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The Top 100 Tracks of 2011

By ; December 13, 2011 at 12:00 AM 

Check out One Thirty BPM’s top songs of 2011 in this Spotify playlist.


The Mountain Goats

“High Hawk Season”


The Mountain Goats have a formidably big back catalogue, so it’s difficult to say that a song is unique in the catalogue, but “High Hawk Season” is exactly that. It’s an acoustic ballad, but its specialty comes in the form of the barbershop-sounding backing vocals that back up John Darnielle. The song is about time coming for people to step up and take control. It could be seen as a call to a whole group, like a generation, or to a singular person, but in either instance it doesn’t lose any of its power. The song starts off calm enough (with the low-key passion that Darnielle always brings to his songs), but by the end the song is more direct, and when everything cuts out for Darnielle to yelp “we are young supernovas and the heat’s about to break!” you can cut the tension with a knife. This is one of the most unpredictable and original songs of the year, and the fact that John Darnielle can still produce curveballs like this 13 albums (and countless other releases) into his career is something that should be applauded.

Rob Hakimian


St. Vincent

“Strange Mercy”


Who would’ve thought that by year’s end, “Strange Mercy” would have been looked at as the secret weapon of St. Vincent’s brilliant third album? Its nonchalance is its charm as well as the factor that leads to its lasting impact and re-playability. It isn’t until the piece has sunk in that one realizes how drawn in s/he has become to the song’s core elements; from the repetition of “Oh, little one,” to the hypnotically spare percussion pattern. Such subtlety allows one to attach themselves deeply to these reference points and be utterly devastated by their exclusion and ultimately, their reemergence. Moreover, it leaves one completely unprepared for one of the most beautiful lyrics of the year, a couplet that lends the album its title as well as its thematic center. When Annie Clark sings “Oh little one I’d tell you good news that I don’t believe if it would help you sleep. Strange mercy,” the immediate comparison that comes to mind is Neutral Milk Hotel’s, “How strange it is to be anything at all.” Both lyrics seem to comment on the remarkable peculiarity of the human condition, though with different aims. Whereas Mangum is speaking to the essence of “being” in its Platonic form, Clark’s thought is purposefully less straightforward. She is examining the oddness of which actions are deemed acceptable in an honest and true love. Of course, the concept of the white lie has been explored before, but hardly with such lyrical nakedness. Further complicating matters, she is as willing to lie for her “little one” as she is to fight for him. This becomes clear during the song’s stunning climax in which Clark doubts the self control she might exhibit if confronted by those who have hurt her aforementioned loved one. These lyric strips Clark, the song, and the album of any pretense. With Marry Me and Actor, one often found themselves asking the question of just who St. Vincent was. The ultimately humanizing “Strange Mercy” takes giant strides towards uncovering this secret.

Ricky Schweitzer




[Fat Possum]

Grunge revival? Sonic Youth worship? Hell, Yuck could have started as a Foo Fighters tribute band and I’d still love their debut album. And no song better encapsulates its crunchy melodicism like “Operation.” In another time (i.e. the nineties) the guitar riffs alone would have made this an alt-rock radio hit, and the angsty ennui of lyrics like “I lie in bed cause I feel so low / I try to think but I just don’t fucking know” is as gleefully adolescent as a diary hidden under your mattress. But what truly makes Yuck special is their appreciation of sheer songcraft; for all their electric distortion, Yuck make structured, good-old-fashioned pop music. This may sound like a backhanded compliment, but I mean it in the best possible way; it’s this pop sensibility that makes songs like “Operation” so endlessly listenable. Reality bites, but Yuck bite back with an unpretentious sincerity that transcends the trendy garage-noise micro-scene. “Well-designed” indeed.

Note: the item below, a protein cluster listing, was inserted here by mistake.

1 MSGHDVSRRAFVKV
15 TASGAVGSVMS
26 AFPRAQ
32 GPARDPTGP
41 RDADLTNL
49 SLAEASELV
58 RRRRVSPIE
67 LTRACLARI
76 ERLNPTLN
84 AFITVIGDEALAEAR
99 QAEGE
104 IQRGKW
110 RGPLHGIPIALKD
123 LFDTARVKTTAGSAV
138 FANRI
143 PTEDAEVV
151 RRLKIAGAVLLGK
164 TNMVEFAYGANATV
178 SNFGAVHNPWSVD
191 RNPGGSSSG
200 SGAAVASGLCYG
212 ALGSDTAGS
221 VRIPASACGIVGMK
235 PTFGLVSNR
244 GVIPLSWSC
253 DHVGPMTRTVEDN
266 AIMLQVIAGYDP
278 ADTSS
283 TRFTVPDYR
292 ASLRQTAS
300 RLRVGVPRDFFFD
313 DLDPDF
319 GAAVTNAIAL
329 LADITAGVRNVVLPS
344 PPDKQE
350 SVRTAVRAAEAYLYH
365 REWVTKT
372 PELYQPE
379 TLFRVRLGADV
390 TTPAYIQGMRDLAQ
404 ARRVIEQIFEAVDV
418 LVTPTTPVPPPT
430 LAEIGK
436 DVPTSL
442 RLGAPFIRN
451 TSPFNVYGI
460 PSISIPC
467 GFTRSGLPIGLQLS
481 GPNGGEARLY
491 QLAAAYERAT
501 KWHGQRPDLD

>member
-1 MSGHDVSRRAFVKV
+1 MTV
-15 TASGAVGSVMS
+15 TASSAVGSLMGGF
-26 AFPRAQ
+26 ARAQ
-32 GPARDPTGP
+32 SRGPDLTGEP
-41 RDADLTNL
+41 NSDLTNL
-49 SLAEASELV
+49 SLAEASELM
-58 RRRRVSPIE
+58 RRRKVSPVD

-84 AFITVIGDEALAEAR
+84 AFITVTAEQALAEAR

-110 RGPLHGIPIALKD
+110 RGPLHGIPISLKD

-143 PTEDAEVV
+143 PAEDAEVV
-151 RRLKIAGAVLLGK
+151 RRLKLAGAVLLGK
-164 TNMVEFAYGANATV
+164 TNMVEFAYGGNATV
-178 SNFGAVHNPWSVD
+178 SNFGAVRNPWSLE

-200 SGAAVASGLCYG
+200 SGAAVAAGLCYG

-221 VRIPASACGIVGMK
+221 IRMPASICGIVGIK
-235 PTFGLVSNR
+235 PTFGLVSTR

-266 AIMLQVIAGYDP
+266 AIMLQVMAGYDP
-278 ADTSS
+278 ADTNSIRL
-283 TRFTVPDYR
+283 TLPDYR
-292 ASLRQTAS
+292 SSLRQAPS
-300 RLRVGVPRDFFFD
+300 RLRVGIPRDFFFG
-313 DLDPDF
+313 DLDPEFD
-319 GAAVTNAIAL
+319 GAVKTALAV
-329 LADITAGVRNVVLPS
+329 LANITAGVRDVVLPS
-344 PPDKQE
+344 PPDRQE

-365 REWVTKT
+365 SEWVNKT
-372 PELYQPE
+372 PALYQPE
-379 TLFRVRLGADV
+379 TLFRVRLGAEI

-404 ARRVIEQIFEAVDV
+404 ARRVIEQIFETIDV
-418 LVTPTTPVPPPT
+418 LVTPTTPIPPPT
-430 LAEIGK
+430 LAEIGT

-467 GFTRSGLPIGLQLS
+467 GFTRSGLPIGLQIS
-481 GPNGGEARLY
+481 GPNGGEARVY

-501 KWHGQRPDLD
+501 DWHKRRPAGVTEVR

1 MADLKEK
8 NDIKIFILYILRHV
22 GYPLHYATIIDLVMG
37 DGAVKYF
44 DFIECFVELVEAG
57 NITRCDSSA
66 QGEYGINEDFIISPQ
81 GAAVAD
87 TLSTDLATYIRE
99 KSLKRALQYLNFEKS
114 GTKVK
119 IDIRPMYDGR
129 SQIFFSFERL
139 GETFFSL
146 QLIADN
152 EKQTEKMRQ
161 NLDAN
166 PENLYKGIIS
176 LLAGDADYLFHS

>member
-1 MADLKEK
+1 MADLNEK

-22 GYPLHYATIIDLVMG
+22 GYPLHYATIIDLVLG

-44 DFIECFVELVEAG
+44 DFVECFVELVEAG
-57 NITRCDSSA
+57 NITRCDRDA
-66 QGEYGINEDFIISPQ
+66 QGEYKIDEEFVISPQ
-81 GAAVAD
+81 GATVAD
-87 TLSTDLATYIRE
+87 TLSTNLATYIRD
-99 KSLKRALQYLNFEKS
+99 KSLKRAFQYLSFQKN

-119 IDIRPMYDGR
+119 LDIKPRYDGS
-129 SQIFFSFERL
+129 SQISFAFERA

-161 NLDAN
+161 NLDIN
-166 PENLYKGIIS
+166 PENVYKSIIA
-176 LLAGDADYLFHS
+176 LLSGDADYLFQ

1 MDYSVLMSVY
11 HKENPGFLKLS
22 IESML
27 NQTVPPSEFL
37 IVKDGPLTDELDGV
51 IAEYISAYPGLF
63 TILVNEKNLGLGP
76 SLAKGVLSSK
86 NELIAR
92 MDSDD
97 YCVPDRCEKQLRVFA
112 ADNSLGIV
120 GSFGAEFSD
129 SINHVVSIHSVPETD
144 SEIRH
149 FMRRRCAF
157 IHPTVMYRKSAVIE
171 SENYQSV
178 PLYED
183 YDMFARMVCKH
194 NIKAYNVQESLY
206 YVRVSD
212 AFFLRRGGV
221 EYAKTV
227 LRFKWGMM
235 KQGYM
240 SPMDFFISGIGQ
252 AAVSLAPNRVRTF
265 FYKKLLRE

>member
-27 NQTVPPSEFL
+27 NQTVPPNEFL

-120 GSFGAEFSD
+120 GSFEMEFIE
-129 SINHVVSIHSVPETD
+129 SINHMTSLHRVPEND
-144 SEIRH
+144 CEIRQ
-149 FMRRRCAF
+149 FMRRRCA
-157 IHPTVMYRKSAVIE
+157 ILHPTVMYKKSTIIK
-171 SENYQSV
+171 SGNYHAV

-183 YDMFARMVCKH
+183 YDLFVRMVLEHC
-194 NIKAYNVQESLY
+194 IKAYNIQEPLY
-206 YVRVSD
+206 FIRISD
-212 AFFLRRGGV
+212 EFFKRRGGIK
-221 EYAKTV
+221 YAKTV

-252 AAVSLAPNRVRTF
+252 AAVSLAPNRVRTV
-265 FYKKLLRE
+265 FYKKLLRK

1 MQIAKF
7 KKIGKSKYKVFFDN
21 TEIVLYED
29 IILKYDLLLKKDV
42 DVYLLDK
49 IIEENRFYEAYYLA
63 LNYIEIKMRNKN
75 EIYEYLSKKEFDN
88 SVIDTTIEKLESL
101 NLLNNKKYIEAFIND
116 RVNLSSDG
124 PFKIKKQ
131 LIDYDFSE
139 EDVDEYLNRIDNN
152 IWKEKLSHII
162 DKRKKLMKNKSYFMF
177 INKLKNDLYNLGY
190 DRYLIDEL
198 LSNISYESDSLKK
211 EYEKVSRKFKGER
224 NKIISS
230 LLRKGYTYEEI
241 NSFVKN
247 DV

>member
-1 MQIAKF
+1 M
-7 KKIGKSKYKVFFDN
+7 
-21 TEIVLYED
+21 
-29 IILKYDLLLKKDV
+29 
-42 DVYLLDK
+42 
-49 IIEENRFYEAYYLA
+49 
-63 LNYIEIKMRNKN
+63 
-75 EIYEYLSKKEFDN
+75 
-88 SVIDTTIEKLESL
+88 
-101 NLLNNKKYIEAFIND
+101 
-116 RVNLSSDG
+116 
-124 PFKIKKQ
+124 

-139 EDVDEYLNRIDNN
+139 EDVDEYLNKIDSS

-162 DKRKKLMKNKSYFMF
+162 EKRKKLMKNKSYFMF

Josh Becker





In 2011, as ever, Burial remained the reclusive figure that everyone expected him to be. However, 2011 saw a flash of productivity in the Street Halo EP and his collaboration with Four Tet and Thom Yorke. Despite unfulfilled rumors of a full length coming at the end of this year, we had a pretty solid year of Burial releases given what we’re accustomed to him putting out. “NYC” is one of the prime tracks that we’re treated to. Off of the aforementioned Street Halo, it’s a classic Burial track, built on moody vocal samples and clattering drum patterns. Though he leaves a lot of chances for his contemporaries, and even his followers, in the bass music world to pass him by, Burial always comes back to prove that, yes, there is a reason he is considered amongst the best at what he does. Street Halo was a striking reminder of this as a whole and “NYC” is a proper 7-minute reminder in and of itself.

Colin Joyce


Lana Del Rey

“Video Games”


Chances are, you already have an opinion about Lana Del Rey and nothing I or anyone else say or do will sway you one way or the other, but here’s my two cents anyway: whether she turns out to be the next great thing or the next great failed major label project, “Video Games” will still be a great song. Boasting one of the best piano hooks pop music has heard in quite some time, the song makes its case before Lana makes hers, but her case is just as strong. No amount of plastic surgery could have given her the pipes she possesses, and she milks every velvety syllable for what it’s worth. The production is grandiose, but not overblown, giving her just the right amount of orchestral backing without undercutting sense of the inner loneliness the song evokes. However, such a strong debut single begets a nigh insurmountable level of expectation for her debut album, and even if “Video Games” isn’t the only great thing to emerge from the collagenated lips of Lana Del Rey, it will still hold a decent place in my heart (all the special places were taken).